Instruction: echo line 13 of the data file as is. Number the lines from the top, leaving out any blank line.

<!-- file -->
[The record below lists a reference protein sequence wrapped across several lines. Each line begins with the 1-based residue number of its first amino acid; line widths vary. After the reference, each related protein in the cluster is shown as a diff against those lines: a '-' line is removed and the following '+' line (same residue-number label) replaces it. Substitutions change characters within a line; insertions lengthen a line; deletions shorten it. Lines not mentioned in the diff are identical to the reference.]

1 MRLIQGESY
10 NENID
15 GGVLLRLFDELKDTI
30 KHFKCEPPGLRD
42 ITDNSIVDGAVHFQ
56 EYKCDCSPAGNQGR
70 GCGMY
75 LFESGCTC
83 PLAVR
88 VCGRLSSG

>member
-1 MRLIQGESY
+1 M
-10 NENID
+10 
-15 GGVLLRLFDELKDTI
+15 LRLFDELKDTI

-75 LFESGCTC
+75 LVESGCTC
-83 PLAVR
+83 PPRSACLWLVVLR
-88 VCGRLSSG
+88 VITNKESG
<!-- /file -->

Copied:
-1 MRLIQGESY